Unexpected deaths rise coincides with bed closures at region's mental health trust, Panorama finds
PUBLISHED: 08:25 07 February 2017 | UPDATED: 16:47 14 July 2017
A sharp rise in the number of mental health patients dying unexpectedly coincided with the responsible organisation cutting nearly a quarter of its inpatient beds.
Special investigations programme BBC Panorama, broadcast this evening, said the Norfolk and Suffolk NHS Foundation Trust (NSFT) cut 136 psychiatric beds from 2012 onwards - even though demand continued to rise.
At the same time - as highlighted previously by this newspaper - the number of unexpected deaths has risen sharply.
An unexpected death is classed as one where the cause could not be anticipated. It can be suicide, natural causes, a physical illness or an accident and includes anyone who has been treated by the trust in the six months before their death.
A graph from NSFT shows the number of unexpected deaths per 100,000 patients rose from around 90 to around 140 between 2013-2016.
In 2013 NSFT embarked on a “radical redesign”, cutting services while saving million of pounds.
NSFT governor Sheila Preston, whose son Leo died unexpectedly while in the care of the trust, told Panorama: “Before the changes (the radical redesign), Leo was seen at least once a week.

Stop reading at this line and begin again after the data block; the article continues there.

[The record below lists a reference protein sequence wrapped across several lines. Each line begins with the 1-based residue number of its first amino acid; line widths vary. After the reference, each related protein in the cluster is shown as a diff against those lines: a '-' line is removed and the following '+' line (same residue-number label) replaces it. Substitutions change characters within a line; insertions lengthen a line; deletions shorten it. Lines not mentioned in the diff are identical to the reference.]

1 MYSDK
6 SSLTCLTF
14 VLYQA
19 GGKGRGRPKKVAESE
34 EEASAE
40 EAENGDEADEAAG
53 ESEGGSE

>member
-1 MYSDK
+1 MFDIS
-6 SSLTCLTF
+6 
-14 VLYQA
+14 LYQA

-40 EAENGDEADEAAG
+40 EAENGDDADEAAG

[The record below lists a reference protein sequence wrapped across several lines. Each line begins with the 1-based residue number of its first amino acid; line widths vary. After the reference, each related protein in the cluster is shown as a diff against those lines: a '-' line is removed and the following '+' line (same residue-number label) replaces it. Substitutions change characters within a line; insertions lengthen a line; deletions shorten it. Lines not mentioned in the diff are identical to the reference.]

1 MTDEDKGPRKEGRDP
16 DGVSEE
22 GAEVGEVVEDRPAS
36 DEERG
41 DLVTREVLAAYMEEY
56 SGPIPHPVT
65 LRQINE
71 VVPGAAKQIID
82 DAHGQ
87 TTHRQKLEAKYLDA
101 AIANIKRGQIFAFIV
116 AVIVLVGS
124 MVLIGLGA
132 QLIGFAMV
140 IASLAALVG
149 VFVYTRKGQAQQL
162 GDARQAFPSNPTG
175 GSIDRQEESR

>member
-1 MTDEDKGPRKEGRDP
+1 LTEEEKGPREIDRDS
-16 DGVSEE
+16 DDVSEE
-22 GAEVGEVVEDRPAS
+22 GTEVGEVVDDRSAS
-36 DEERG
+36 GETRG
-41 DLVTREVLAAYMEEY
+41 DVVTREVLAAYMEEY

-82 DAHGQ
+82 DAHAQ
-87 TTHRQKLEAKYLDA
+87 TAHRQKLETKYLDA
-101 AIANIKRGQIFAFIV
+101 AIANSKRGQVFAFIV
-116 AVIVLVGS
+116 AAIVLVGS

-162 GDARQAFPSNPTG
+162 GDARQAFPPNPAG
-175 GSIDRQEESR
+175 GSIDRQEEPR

“After the changes I asked his nurse and she hadn’t seen him for four weeks.”
Panorama also reported that the number of unexpected patient deaths reported by mental health trusts in England has risen sharply by almost 50pc in three years.
It reported that funding for mental health services nationally has dropped by £150m, though the government disputed this.
Latest statistics from NSFT show 140 patients suffered “unexpected deaths” from April to December last year – the first three of four quarters of the 2016/17 financial year.
‘A devastating expose of the failure of mental health services’ - Campaigners
Those involved in Monday night’s Panorama show, which focused on failings at the region’s mental health trust, said they spoke out to show how bad services had become.
Sheila Preston was featured on the BBC One show after her son Leo, who was being treated by the NSFT, died from a suspected accidental overdose late last year.
“I felt that I had to inform people of what I consider is happening concerning the care of mentally ill people,” she said after the programme was broadcast.
Emma Corlett, a former nurse at the NSFT, who also featured on the show, said services should not have been allowed to have got into such a state when MPs and mental health professionals had known for years the problems faced by the NSFT.
A spokesman for the Campaign to Save Mental Health Services in Norfolk and Suffolk said the BBC show was a “devastating exposé of the failure of mental health services”.
Michael Scott, chief executive of NSFT, said: “It is with great disappointment that on viewing the Panorama programme we noted that NSFT was the only trust presented as an example of the difficult issues being faced throughout the country in mental health services.